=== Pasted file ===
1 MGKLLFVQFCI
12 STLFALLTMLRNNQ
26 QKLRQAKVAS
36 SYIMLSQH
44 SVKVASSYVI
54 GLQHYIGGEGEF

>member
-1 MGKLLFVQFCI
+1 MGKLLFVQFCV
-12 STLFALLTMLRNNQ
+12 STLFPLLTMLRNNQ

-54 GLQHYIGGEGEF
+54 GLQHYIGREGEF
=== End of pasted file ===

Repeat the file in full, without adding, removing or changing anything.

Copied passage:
1 MGKLLFVQFCI
12 STLFALLTMLRNNQ
26 QKLRQAKVAS
36 SYIMLSQH
44 SVKVASSYVI
54 GLQHYIGGEGEF

>member
-1 MGKLLFVQFCI
+1 MGKLLFVQFCV
-12 STLFALLTMLRNNQ
+12 STLFPLLTMLRNNQ

-54 GLQHYIGGEGEF
+54 GLQHYIGREGEF